The alternate ending occurs if the player defeats enough biplanes as Kong, and then destroys the army's searchlights, Kong will climb down the Empire State Building and a cut scene will play of Kong roaring on the top of his homeland, having been safely returned. To unlock the alternate ending, players must complete the entire game and then go back and play through various maps and earn a total of 250,000 points. It can also be accessed by using the cheat codes.


The Xbox 360 release features improved graphics and audio over the sixth generation console releases. The second PC version, known as the "Gamer's Edition", (originally only available with select graphics cards and later offered on game download services) also includes these improved features.

The "Special Edition" version of the game was available for a limited time. Along with the two standard game discs, included are a bonus disc, containing concept art and a screensaver, and a making-of disc, containing a featurette with Peter Jackson. There was an error in the printing of the discs and the disc labelled "Making of" was actually the "Bonus" disc and vice versa. The signature edition also comes with a Topps trading card of King Kong, a code for a downloadable ringtone, and a cover signed by Peter Jackson.

Technical issues[edit]

Symptomatic of early seventh generation console games, the Xbox 360 version is only set up for HDTV, leaving the image on standard-definition TVs very dark and unsatisfactory for gameplay. As a result, Ubisoft recommended fans buy the Xbox version until a fix for the problem was produced.[5] The patch was eventually released. The Xbox version is not backwards compatible with the Xbox 360 and the Xbox 360 version is not currently backwards compatible with the Xbox One.

The retail PC version utilizes the StarForce copy protection system, which may cause unforeseen difficulties for players, especially those using Microsoft Windows 7. No patch has been released by the publisher to remedy this problem. The Gamer's Edition of the game is playable on Windows 7 and in Windows 10 with no issues.

The Xbox 360 version of the game has poorly coded shaders, allowing homebrew and unsigned code to run on the Xbox 360 through modified disc images of the game, which exploited the shader engine.


Aggregate scores
GameRankings(PS2) 82%[6]
(Xbox) 81.56%[7]
(GC) 80.63%[8]
(X360) 79.99%[9]
(PC) 78%[10]
(GBA) 61.82%[11]
(PSP) 56.21%[12]
(DS) 25.14%[13]
Metacritic(PS2 & Xbox) 82/100[14][15]
(GC) 81/100[16]
(X360) 80/100[17]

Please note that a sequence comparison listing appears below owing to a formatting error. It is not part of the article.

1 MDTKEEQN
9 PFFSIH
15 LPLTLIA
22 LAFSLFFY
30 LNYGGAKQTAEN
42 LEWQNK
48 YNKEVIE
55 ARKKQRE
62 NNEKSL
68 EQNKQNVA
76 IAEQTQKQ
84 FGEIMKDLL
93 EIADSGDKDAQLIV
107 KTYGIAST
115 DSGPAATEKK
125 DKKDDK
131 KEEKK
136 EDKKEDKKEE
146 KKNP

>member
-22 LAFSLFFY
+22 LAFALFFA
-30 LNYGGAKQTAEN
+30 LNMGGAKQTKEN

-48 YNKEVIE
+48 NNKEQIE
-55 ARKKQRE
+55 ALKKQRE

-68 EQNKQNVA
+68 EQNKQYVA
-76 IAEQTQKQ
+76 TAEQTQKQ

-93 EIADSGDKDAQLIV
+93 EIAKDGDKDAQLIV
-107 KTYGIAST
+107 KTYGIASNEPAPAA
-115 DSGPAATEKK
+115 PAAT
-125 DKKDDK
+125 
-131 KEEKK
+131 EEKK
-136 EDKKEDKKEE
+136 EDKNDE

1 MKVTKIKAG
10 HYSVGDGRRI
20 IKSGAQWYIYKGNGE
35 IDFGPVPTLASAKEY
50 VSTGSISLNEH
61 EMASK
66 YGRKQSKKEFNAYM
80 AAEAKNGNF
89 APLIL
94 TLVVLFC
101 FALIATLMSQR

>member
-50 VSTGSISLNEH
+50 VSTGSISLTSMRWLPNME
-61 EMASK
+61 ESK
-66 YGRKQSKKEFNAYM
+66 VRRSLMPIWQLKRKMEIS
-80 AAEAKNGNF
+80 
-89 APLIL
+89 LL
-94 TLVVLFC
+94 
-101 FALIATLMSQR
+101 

(PC) 77/100[18]
(GBA) 59/100[19]
(PSP) 56/100[20]
(DS) 28/100[21]

Peter Jackson's King Kong was a commercial success, selling more than 4.5 million copies by the end of March 2006.[22] The PlayStation 2 version received a "Platinum" sales award from the Entertainment and Leisure Software Publishers Association (ELSPA),[23] indicating sales of at least 300,000 copies in the United Kingdom.[24]

The PC and console versions received positive reviews, with critics praising the game's immersive environments, action sequences, and ability to switch through two protagonists throughout the game. However, the Nintendo DS version was widely panned by reviewers because of bugs and glitches, poor level design and enemy AI.[13][25] The DS version was listed in the 'Flat-Out Worst Game' list of GameSpot's Best & Worst of 2005.[26] The PSP version received mixed reception, mainly for a shorter length, as well as cut down features from the console and PC versions.[citation needed]

Non-video game publications gave the game generally positive reviews as well. The New York Times gave it a favorable review and stated, "The sense of immersion is increased by the game's first-person perspective and an absence of on-screen clutter. There is no health gauge blocking your view; if a dinosaur bites you, your vision blurs, indicating that one more bite will kill you."[27] The A.V. Club gave it a B+ and called it "an instant classic."[28] The Sydney Morning Herald gave it three-and-a-half stars out of five and said of the game, "With a rather abrupt final sequence it does seem to rush to its climax, but despite its brevity, this is an unforgettable trip through the realm of Kong."[29] Detroit Free Press gave the Xbox 360 version three stars out of four and called it "A decent effort. And if you're a gamer who likes movies, this one's got all the cinematic feel and production value of a big-budget film."[30] Maxim, however, gave the PSP version a score of four out of ten and stated that "while the PSP version adds a two-player Co-op mode, it also has wonkier controls than its console cousin, which weren't great to begin with."[31]